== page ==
half, Jan 05 2006
  

       //would anyone buy a "tube iPod?"// Yes. Definitely. Even if it sounded exactly the same as a transistor iPod.
wagster, Jan 05 2006
  

       The even harmonics produced by a traditional glass-envelope vacuum tube, such as the American 12AX7 dual triode, don't seem to be quite as present in ceramic-envelope tubes. I haven't heard a good explanation for this, and I'm not sure you'd get the same effects with what amounts to a carbon envelope.   

       Also, there's the concern of miniaturizing tubes down to the scale of modern transistors or smaller - at that scale, I'd think a thermionic device would behave so much like its semiconductor counterparts as to sound like the same thing.   

       The equipment wouldn't necessarily have to be hot or power-draining, as you can easily make a cathode with a coating of thorium and eliminate the need for filaments altogether.   

       They've made some pretty small tubes in the past. I have a Victoreen radiological survey meter, Cold-war vintage, with a very small electrometer tube inside, good for 100+ hours of operation on a single D cell battery.   

       + for the idea of a tube iPod. I'd buy one, assuming I could even afford the plain vanilla semiconductor version.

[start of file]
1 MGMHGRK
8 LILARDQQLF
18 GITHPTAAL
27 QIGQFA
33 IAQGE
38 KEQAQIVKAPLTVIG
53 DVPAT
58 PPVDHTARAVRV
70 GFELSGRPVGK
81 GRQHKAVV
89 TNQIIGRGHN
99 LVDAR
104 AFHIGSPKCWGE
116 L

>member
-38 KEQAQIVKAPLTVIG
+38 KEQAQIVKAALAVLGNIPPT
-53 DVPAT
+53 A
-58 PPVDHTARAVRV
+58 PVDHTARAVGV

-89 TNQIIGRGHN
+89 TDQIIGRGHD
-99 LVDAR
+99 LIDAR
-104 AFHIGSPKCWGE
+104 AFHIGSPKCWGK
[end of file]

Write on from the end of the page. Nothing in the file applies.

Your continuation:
Headcleaner, Jan 05 2006
  

       In my teenage garage-band days, I got to play with some nice tube amplifiers. Sweet noise.
normzone, Jan 05 2006
  

       A tube ipod would double as a pocket handwarmer. Might need BIG batteries as tubes take a LOT of current!!!
Minimal, Jan 06 2006
  

       They make your hi-fi glow in the dark
hippo, Jan 06 2006
  

       //Remind me, what are the real and desirable advantages of using valves in audio?//
Crank a Les Paul up with a Marshall valve amp and check out the broken distortion!. Much nicer!
gnomethang, Jan 06 2006
  

       //what are the real and desirable advantages of using valves in audio?// It's to do with the electric, it needs more room to move about in the wires, and valves probably provide both that, and a warming heat source by which a sepia tinted 1940's family can cower around while they listen to the soothing, sonorous voice of the Home Service telling them that everything is all right.   

       In addition, valves are more likely to remain viable after the emp blast of a nuclear weapon, so if you want to listen to the radio or your iTunes after the apocalypse, valve technology really is for you.
zen_tom, Jul 14 2008
  

       {looks at iPod}   

       Hmmm. Suddenly you don't seem so new and hip anymore.
MikeD, Jul 14 2008
  

       "Remind me, what are the real and desirable advantages of using valves in audio?"
Purists perfer the sound - however I think that's when you're dealing with an analog source (record/tape). I don't think there'd be any improvement using MP3s. And the whole kit would get very warm.
phoenix, Jul 14 2008
  
      
[annotate]
  


 

back: main index

business  computer  culture  fashion  food  halfbakery  home  other  product  public  science  sport  vehicle